September 20, 1968 (28th Parliament, 1st Session)


Joseph Adrien Henri Lambert

Ralliement Créditiste

Mr. Lambert (Bellechasse):

I consider it a pleasure and an honour to belong to a Canadian political party whose leader is such a highly devoted man and who has the courage to foster the economic security of all through freedom.
I would also like to congratulate all the other members who have been re-elected or elected for the first time. However, I would be unfair to myself if I did not entertain a very special feeling for my colleagues of the Ralliement Creditiste who so valiantly deserved the trust of their fellow-citizens.
At the same time, I would like to congratulate and thank those entrusted with the legislative and parliamentary function who have achieved the present degree of parliamentary organization and efficiency. Even though perfection has not been attained and some may not be satisfied, there is an impression that, at least, we are not starting from zero. Already we are facing something that exists, that moves, that is organized and is improving and that is continually being completed, without ever reaching its final stage.
You will agree, Mr. Speaker, that beginning at the very early age of 16, as in my case, to farm the land and also becoming an orphan at the age of 11 and starting from nothing in almost all my undertakings, I have a very clear impression, on my election to the House of Commons, that truly something has been accomplished. I feel contented and happy, and I congratulate those who were here before.
But I do not come here without anything to my credit; something has happened in the past 40 years. I have always tried to understand why the people I came into contact with acted as they did. I learned first to get along pretty well with the members of my
September 20, 1968 COMMONS
family and now, for a long time, I have cultivated my land as well as my family and social relations. For 25 years, I have been the secretary of a municipality created with the help of my fellow-citizens, because the municipality I am talking about is relatively young, since it goes back only to the thirties. That municipality, which today is the pride of the riding of Lotbiniere, is well organized, because the hard-working people who live there have cleared the land and settled on farms. I would say therefore that I have some experience of public life.
For the last 30 years or so, I have been taking part in all the activities of farm associations. I have followed with a great deal of regularity, in the public gallery, the proceedings of the legislature in my province. Therefore, I do not feel completely as a novice in the social and public life when coming here to Ottawa. I am happy to feel at home, to have a part to play and not to feel as if I had stolen somebody else's place when taking my seat as a member. I feel that I am here really as the choice of most of the voters in my riding who honoured me by selecting me over my opponents, and whom I would not want to disappoint during the term of my mandate in the Ottawa parliament.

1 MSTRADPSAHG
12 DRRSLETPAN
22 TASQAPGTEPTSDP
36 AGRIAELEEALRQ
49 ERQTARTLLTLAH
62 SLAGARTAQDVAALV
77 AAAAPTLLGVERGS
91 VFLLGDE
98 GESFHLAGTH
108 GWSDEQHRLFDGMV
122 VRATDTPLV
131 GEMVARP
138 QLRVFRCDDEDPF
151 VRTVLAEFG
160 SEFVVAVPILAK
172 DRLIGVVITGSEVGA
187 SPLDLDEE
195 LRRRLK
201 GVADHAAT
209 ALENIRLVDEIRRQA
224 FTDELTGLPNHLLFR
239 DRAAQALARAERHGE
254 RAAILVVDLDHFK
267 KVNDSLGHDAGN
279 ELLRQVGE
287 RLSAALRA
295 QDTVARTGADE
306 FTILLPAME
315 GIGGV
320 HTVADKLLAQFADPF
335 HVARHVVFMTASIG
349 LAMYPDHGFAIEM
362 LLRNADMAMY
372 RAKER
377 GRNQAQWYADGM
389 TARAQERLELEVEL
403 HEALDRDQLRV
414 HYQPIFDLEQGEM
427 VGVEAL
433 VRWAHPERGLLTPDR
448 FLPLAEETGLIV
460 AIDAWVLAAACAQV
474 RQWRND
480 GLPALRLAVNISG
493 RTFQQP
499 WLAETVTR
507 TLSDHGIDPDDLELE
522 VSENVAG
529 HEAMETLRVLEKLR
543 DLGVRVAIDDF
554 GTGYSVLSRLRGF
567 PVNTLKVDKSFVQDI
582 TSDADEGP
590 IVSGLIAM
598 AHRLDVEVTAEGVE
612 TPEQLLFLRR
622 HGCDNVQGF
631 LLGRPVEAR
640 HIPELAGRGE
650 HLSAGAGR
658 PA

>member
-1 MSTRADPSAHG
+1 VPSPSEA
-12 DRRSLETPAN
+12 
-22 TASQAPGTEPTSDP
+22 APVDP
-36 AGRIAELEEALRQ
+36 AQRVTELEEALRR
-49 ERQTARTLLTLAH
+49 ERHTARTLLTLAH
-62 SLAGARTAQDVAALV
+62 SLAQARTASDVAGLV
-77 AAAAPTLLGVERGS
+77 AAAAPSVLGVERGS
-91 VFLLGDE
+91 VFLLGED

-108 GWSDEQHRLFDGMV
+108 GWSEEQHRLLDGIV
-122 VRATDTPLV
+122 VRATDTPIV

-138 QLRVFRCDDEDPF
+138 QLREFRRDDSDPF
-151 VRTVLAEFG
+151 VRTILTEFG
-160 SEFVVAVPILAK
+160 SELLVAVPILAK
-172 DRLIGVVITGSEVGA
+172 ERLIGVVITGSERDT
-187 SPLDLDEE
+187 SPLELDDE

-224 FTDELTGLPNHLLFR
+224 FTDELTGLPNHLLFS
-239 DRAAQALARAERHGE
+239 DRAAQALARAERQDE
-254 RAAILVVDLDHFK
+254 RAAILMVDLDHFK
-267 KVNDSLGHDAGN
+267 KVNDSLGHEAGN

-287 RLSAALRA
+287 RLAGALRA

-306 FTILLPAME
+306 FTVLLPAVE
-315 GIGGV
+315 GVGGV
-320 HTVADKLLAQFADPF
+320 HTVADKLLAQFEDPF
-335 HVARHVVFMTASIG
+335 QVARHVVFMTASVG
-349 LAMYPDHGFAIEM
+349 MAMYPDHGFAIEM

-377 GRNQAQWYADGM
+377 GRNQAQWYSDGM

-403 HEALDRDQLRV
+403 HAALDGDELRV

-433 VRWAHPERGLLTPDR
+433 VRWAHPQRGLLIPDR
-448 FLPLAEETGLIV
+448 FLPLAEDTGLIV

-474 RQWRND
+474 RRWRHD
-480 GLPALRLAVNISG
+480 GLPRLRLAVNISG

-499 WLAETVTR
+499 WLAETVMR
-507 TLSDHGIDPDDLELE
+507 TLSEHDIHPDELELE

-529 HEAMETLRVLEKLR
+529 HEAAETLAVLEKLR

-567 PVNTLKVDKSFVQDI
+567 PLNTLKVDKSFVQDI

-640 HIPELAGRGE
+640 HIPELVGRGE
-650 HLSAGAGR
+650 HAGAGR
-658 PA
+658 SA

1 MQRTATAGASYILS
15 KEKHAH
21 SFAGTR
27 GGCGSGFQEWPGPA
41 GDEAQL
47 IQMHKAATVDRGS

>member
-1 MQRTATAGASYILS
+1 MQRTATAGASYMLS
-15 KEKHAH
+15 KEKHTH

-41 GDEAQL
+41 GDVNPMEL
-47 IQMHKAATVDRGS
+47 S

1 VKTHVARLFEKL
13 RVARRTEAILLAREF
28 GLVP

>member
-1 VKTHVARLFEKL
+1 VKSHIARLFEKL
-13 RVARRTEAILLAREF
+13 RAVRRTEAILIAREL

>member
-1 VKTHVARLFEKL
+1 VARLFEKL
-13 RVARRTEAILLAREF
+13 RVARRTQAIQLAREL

[DOT] (2:40 p.m.)
I am here, Mr. Speaker because I have something to say, a representation to make, and maybe also something to defend. I do not want to be too severe but I do want to be explicit, frank and honest in asserting the rights of all the citizens of my riding, of my province, of other provinces, in a word, of Canada as a whole. In my opinion, it is life that counts the most in the "qualification" of persons with whom I am in contact. To live on a farm and having chosen to do so, one must love life.
Since redistribution, the new riding of Bel-lechasse includes, besides the provincial county of Bellechasse, a large part of Montmagny and the major part of Dorchester. It is a large riding where the people, who used to live exclusively of agriculture and lumbering, now earn their living, partly, by working for industries which have settled there.
The agricultural production of the riding of Bellechasse, which formerly was quite considerable, has also decreased, as everywhere else throughout the province of Quebec and Canada, precisely because agriculture is not profitable.
As far as existing industries are concerned -there are large ones, and small ones-the
The Address-Mr. Adrien Lambert larger ones could still expand, and the Industrial Development Bank Act should of necessity be amended to allow loans to those industries, at lower interest rates, so that they might achieve their goal and expand for the benefit of the people who live in my area.